Besides his claims that he was cheated out of merchandising revenues, he said new merchandise from the show has continued to be produced in the last 10 years. Since the merchandising rights reverted to him one year after the show went off the air and he was entitled to profits from the show, he said he was also supposed to get paid for any new merchandise.

For example, Cassidy showed us "The Partridge Family" toy bus and model kit with a 2001 copyright. The company that manufactured the toy, Playing Mantis Inc., has since been sold. But a spokeswoman for the new company confirmed that the toy was produced in 1998 and again in 2001, with Sony's permission.

A toy hamster that sings "I Think I Love You" also has a 2001 copyright from Gemmy Industries Corp. Lio Chang, a company vice president, told CNN that Gemmy got permission to use music from a Sony subsidiary.

Still another "Partridge Family" toy bus has a 2003 copyright from CPT Holdings, which is Columbia Pictures Television -- yet another Sony subsidiary.

A Sony spokeswoman had no comment when CNN asked about these recent copyrights.

The only other cast member reached by CNN from "The Partridge Family" who said he received money from merchandising is Brian Forster, who replaced Jeremy Gelbwaks as Chris Partridge in the second season. Forster said he received about $1,100, after his mother demanded payment from the studio.

The other cast members contacted by CNN said they either didn't have a merchandising clause in their contracts, or do not remember getting paid.

Cassidy's comments to CNN follow interviews earlier this year with cast members of "Happy Days," who are suing CBS over the same issue.

Actors Don Most, Anson Williams, Marion Ross and Erin Moran, as well as the widow of actor Tom Bosley, filed a $10 million suit in April, claiming CBS, which owns the show, failed to pay them for "Happy Days" merchandise, which is still being sold around the world.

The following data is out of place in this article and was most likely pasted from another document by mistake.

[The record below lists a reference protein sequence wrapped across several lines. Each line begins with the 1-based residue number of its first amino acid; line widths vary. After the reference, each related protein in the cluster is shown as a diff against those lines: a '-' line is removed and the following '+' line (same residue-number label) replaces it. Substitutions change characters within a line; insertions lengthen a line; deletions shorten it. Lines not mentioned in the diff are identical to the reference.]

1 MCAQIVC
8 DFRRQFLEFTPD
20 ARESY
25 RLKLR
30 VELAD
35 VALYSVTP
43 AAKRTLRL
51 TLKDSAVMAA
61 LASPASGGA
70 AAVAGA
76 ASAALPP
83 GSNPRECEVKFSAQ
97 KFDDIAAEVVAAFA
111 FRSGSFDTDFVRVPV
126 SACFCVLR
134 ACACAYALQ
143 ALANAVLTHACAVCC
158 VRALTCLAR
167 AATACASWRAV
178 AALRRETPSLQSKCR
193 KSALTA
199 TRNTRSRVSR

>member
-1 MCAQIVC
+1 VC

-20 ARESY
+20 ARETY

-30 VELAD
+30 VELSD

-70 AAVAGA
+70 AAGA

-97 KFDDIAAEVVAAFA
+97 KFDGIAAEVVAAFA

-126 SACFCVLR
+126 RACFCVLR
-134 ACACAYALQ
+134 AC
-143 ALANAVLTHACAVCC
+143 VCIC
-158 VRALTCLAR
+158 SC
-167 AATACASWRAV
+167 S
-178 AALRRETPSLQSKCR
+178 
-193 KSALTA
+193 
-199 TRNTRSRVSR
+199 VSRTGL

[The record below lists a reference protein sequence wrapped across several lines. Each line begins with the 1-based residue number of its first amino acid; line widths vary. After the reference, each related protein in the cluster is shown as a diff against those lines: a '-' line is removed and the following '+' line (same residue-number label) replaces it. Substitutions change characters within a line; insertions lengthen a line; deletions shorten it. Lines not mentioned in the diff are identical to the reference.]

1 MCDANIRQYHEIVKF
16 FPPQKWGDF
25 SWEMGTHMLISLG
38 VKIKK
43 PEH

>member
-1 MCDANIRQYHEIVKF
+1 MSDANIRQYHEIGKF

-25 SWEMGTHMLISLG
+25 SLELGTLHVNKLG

After the lawsuit was filed, CBS Corp. (CBS, Fortune 500) sent checks to the actors totaling $43,403. But Jon Pfeiffer, the actors' attorney, said he would not cash the checks while the case is pending because that would imply his clients agree with CBS that is all they are owed.

In a statement, CBS said it agreed the "Happy Days" actors are owed money for the merchandise, but dispute the amount. In a court filing, the company said the actors are "attempting to generate a lucrative litigation windfall, by riddling their complaint with unsupported and overreaching causes of action" for fraud and breach of good faith. CBS said this was "all done in a transparent attempt to introduce the specter of punitive damages" in the case.

But the actors fired back in court papers, saying "although defendants routinely rebrand their corporate images, they should not be permitted to rebrand the truth."

Unhappy days: The story in pictures

"Happy Days is the type of show that represents the best that we could be," Williams told CNN. "It's something warm, something tactile, when life was good and life was simple -- when friends were friends and neighbors were neighbors. And for this to happen to this type of show, I think it's going to ring in peoples' hearts because it's going to go beyond this show."

For Cassidy, he said the issue with "The Partridge Family" is the same -- where did all the merchandising money go?

"It's clear. It's simple," Cassidy said. "I don't want to sue you; I don't want to have to do that. Just be fair. Be real, be genuine -- don't be greedy." To top of page